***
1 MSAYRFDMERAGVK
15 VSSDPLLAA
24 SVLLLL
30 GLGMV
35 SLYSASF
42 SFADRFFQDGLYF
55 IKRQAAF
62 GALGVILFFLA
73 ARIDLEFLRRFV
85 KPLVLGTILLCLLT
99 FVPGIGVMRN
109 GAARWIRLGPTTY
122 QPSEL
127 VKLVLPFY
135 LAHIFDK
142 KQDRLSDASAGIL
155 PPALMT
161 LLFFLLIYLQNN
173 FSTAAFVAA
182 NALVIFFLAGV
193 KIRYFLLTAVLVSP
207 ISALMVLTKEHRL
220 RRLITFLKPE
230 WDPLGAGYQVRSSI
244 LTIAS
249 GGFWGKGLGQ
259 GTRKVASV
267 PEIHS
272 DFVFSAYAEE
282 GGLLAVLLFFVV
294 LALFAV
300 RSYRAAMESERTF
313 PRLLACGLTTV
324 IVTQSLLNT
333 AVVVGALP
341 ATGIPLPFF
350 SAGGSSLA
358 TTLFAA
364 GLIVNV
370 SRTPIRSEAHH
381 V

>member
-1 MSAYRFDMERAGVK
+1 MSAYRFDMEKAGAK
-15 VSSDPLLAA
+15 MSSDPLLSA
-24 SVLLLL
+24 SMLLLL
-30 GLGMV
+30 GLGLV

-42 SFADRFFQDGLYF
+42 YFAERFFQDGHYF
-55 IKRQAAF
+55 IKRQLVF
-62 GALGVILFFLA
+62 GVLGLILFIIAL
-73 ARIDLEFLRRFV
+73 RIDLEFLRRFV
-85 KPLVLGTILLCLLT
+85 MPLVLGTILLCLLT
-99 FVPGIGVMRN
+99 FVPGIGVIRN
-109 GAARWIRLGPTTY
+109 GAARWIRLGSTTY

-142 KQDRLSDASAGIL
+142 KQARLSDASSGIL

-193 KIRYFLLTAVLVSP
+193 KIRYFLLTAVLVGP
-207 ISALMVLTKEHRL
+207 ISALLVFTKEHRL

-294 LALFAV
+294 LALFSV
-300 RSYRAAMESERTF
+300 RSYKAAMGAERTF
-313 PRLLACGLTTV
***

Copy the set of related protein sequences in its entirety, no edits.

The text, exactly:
1 MSAYRFDMERAGVK
15 VSSDPLLAA
24 SVLLLL
30 GLGMV
35 SLYSASF
42 SFADRFFQDGLYF
55 IKRQAAF
62 GALGVILFFLA
73 ARIDLEFLRRFV
85 KPLVLGTILLCLLT
99 FVPGIGVMRN
109 GAARWIRLGPTTY
122 QPSEL
127 VKLVLPFY
135 LAHIFDK
142 KQDRLSDASAGIL
155 PPALMT
161 LLFFLLIYLQNN
173 FSTAAFVAA
182 NALVIFFLAGV
193 KIRYFLLTAVLVSP
207 ISALMVLTKEHRL
220 RRLITFLKPE
230 WDPLGAGYQVRSSI
244 LTIAS
249 GGFWGKGLGQ
259 GTRKVASV
267 PEIHS
272 DFVFSAYAEE
282 GGLLAVLLFFVV
294 LALFAV
300 RSYRAAMESERTF
313 PRLLACGLTTV
324 IVTQSLLNT
333 AVVVGALP
341 ATGIPLPFF
350 SAGGSSLA
358 TTLFAA
364 GLIVNV
370 SRTPIRSEAHH
381 V

>member
-1 MSAYRFDMERAGVK
+1 MSAYRFDMEKAGAK
-15 VSSDPLLAA
+15 MSSDPLLSA
-24 SVLLLL
+24 SMLLLL
-30 GLGMV
+30 GLGLV

-42 SFADRFFQDGLYF
+42 YFAERFFQDGHYF
-55 IKRQAAF
+55 IKRQLVF
-62 GALGVILFFLA
+62 GVLGLILFIIAL
-73 ARIDLEFLRRFV
+73 RIDLEFLRRFV
-85 KPLVLGTILLCLLT
+85 MPLVLGTILLCLLT
-99 FVPGIGVMRN
+99 FVPGIGVIRN
-109 GAARWIRLGPTTY
+109 GAARWIRLGSTTY

-142 KQDRLSDASAGIL
+142 KQARLSDASSGIL

-193 KIRYFLLTAVLVSP
+193 KIRYFLLTAVLVGP
-207 ISALMVLTKEHRL
+207 ISALLVFTKEHRL

-294 LALFAV
+294 LALFSV
-300 RSYRAAMESERTF
+300 RSYKAAMGAERTF
-313 PRLLACGLTTV